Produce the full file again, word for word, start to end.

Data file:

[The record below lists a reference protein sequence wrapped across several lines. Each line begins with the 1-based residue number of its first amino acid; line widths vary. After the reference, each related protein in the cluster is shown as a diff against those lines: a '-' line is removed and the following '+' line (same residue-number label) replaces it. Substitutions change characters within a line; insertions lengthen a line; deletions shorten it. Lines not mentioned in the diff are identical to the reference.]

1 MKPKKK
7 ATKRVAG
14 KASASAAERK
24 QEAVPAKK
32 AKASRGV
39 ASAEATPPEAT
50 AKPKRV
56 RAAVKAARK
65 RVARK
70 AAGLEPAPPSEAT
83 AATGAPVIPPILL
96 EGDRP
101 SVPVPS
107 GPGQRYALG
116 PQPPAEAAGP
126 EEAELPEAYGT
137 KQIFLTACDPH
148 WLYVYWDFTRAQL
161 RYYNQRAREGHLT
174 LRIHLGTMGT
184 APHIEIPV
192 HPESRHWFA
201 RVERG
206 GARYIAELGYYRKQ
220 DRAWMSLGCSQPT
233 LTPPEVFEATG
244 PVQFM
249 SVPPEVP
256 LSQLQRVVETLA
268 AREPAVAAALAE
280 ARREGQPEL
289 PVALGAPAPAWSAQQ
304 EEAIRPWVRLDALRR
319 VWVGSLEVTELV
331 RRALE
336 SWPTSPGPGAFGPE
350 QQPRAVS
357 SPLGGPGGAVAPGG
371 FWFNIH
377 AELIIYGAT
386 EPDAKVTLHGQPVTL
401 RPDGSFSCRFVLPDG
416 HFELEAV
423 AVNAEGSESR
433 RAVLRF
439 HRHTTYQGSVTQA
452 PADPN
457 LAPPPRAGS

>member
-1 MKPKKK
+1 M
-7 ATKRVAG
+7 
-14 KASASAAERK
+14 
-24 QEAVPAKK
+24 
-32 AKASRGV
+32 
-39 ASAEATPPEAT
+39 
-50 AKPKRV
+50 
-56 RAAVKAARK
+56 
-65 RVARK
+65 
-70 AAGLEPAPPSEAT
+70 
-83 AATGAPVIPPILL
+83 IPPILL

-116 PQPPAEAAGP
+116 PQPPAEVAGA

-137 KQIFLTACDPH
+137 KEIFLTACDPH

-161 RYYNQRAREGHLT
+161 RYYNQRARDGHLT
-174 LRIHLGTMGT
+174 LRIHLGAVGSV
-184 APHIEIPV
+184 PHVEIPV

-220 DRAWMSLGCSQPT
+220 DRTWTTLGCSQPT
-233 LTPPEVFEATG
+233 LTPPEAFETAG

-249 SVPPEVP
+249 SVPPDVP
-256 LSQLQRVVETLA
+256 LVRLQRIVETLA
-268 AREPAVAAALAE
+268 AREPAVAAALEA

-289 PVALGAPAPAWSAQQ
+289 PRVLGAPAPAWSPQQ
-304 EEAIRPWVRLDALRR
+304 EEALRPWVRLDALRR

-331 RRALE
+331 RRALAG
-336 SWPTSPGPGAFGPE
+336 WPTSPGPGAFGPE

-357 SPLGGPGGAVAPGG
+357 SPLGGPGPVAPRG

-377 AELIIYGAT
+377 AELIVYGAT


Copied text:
[The record below lists a reference protein sequence wrapped across several lines. Each line begins with the 1-based residue number of its first amino acid; line widths vary. After the reference, each related protein in the cluster is shown as a diff against those lines: a '-' line is removed and the following '+' line (same residue-number label) replaces it. Substitutions change characters within a line; insertions lengthen a line; deletions shorten it. Lines not mentioned in the diff are identical to the reference.]

1 MKPKKK
7 ATKRVAG
14 KASASAAERK
24 QEAVPAKK
32 AKASRGV
39 ASAEATPPEAT
50 AKPKRV
56 RAAVKAARK
65 RVARK
70 AAGLEPAPPSEAT
83 AATGAPVIPPILL
96 EGDRP
101 SVPVPS
107 GPGQRYALG
116 PQPPAEAAGP
126 EEAELPEAYGT
137 KQIFLTACDPH
148 WLYVYWDFTRAQL
161 RYYNQRAREGHLT
174 LRIHLGTMGT
184 APHIEIPV
192 HPESRHWFA
201 RVERG
206 GARYIAELGYYRKQ
220 DRAWMSLGCSQPT
233 LTPPEVFEATG
244 PVQFM
249 SVPPEVP
256 LSQLQRVVETLA
268 AREPAVAAALAE
280 ARREGQPEL
289 PVALGAPAPAWSAQQ
304 EEAIRPWVRLDALRR
319 VWVGSLEVTELV
331 RRALE
336 SWPTSPGPGAFGPE
350 QQPRAVS
357 SPLGGPGGAVAPGG
371 FWFNIH
377 AELIIYGAT
386 EPDAKVTLHGQPVTL
401 RPDGSFSCRFVLPDG
416 HFELEAV
423 AVNAEGSESR
433 RAVLRF
439 HRHTTYQGSVTQA
452 PADPN
457 LAPPPRAGS

>member
-1 MKPKKK
+1 M
-7 ATKRVAG
+7 
-14 KASASAAERK
+14 
-24 QEAVPAKK
+24 
-32 AKASRGV
+32 
-39 ASAEATPPEAT
+39 
-50 AKPKRV
+50 
-56 RAAVKAARK
+56 
-65 RVARK
+65 
-70 AAGLEPAPPSEAT
+70 
-83 AATGAPVIPPILL
+83 IPPILL

-116 PQPPAEAAGP
+116 PQPPAEVAGA

-137 KQIFLTACDPH
+137 KEIFLTACDPH

-161 RYYNQRAREGHLT
+161 RYYNQRARDGHLT
-174 LRIHLGTMGT
+174 LRIHLGAVGSV
-184 APHIEIPV
+184 PHVEIPV

-220 DRAWMSLGCSQPT
+220 DRTWTTLGCSQPT
-233 LTPPEVFEATG
+233 LTPPEAFETAG

-249 SVPPEVP
+249 SVPPDVP
-256 LSQLQRVVETLA
+256 LVRLQRIVETLA
-268 AREPAVAAALAE
+268 AREPAVAAALEA

-289 PVALGAPAPAWSAQQ
+289 PRVLGAPAPAWSPQQ
-304 EEAIRPWVRLDALRR
+304 EEALRPWVRLDALRR

-331 RRALE
+331 RRALAG
-336 SWPTSPGPGAFGPE
+336 WPTSPGPGAFGPE

-357 SPLGGPGGAVAPGG
+357 SPLGGPGPVAPRG

-377 AELIIYGAT
+377 AELIVYGAT